VIDEO: Calf Chat with Ann – Current Calf Research

Posted on July 17, 2019 in Starting Strong - Calf Care

In this edition of Calf Chat, Ann Hoskins talks with Dr. Jennifer Van Os, University of Wisconsin-Madison assistant professor and extension specialist in animal welfare, and Kim Reuscher, a dairy science graduate student, about current research projects involving calf hutches and ventilation.  One quick and affordable option for improving hutch ventilation is to install Calf-Tel's calf hutch vent covers, as shown in the video.

Veterinarian’s Corner: Manage Calf Barn Ventilation During Temperature Swings – Courtney Halbach, The Dairyland Initiative

Posted on March 18, 2019 in Starting Strong - Calf Care

By Courtney Halbach, The Dairyland Initiative associate outreach specialist
Air quality is important to ensure calf health.  With spring being a tricky time to manage ventilation in calf and heifer barns, use these recommendations to make sure your ventilation systems are ready for the seasons ahead.

Veterinarian’s Corner: Disbudding Pain Management – Dr. Barry Kleppe, Wauankee Veterinary Service

Posted on August 23, 2017 in Starting Strong - Calf Care

By Dr. Barry Kleppe, Waunakee Veterinary Service
Think of the old western movie cattle drives - the longhorns were left alone.  Removal of bovine horns has evolved over time. 

Fast Fact: What Is the Ideal Height for Calf Pails? – Ann Hoskins, Vita Plus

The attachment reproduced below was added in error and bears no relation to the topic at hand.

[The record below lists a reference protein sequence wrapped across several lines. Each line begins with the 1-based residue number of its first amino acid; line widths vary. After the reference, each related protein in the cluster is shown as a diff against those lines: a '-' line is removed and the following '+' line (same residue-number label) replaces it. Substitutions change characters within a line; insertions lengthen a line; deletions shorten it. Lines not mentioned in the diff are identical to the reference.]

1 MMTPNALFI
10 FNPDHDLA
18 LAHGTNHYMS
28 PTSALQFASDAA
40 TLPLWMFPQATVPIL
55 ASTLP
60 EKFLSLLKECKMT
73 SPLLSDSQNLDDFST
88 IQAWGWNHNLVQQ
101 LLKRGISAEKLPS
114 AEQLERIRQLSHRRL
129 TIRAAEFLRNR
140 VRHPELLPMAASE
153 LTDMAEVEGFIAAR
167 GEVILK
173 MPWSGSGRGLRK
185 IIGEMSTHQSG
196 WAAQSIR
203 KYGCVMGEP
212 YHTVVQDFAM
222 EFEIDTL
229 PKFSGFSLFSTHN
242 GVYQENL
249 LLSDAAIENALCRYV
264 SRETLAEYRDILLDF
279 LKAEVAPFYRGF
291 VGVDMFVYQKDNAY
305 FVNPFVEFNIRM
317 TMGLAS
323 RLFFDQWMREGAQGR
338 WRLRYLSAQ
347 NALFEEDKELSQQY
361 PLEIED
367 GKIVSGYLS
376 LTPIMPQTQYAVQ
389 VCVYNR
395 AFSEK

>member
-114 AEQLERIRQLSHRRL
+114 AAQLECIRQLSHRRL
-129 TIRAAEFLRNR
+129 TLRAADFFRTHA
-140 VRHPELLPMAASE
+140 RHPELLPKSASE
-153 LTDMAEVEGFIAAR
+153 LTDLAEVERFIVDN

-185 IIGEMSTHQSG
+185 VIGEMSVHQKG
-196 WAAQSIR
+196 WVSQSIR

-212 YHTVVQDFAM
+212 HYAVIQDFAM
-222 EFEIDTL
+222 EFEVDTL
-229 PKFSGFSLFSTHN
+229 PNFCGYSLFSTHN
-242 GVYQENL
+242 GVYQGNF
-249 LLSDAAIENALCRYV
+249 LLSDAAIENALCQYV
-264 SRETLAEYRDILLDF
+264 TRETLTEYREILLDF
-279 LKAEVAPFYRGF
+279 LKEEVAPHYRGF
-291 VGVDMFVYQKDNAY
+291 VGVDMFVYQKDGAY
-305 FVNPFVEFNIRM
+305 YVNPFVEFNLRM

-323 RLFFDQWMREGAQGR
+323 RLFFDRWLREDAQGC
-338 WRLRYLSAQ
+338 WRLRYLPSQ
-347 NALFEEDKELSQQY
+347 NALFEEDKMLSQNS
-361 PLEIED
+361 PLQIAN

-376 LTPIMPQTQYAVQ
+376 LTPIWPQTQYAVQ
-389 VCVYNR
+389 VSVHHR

Posted on June 20, 2017 in Starting Strong - Calf Care

Question:  What is the ideal height for calf pails?

Quick answer:  Calf eating behavior indicates 24 to 27 inches is a good range for pail height.

A bit more...

Regional Calf Report: Central Wisconsin – Cassie Stillman, Vita Plus

Posted on June 20, 2017 in Starting Strong - Calf Care

By Cassie Stillman, Vita Plus Loyal dairy specialist
Summer has finally arrived in central Wisconsin, but we had to first go through some unpleasant weather in May.  Heavy rainfall and cool temperatures made it difficult on calves.  Discussions with our team and on-farm observations point to respiratory problems as one of producers’ main concerns.  In addition, keeping calves hydrated and stress-free with the recent warm weather has become a priority.  Adjusting from one season to another can be very stressful on youngstock if the transition period is not smooth.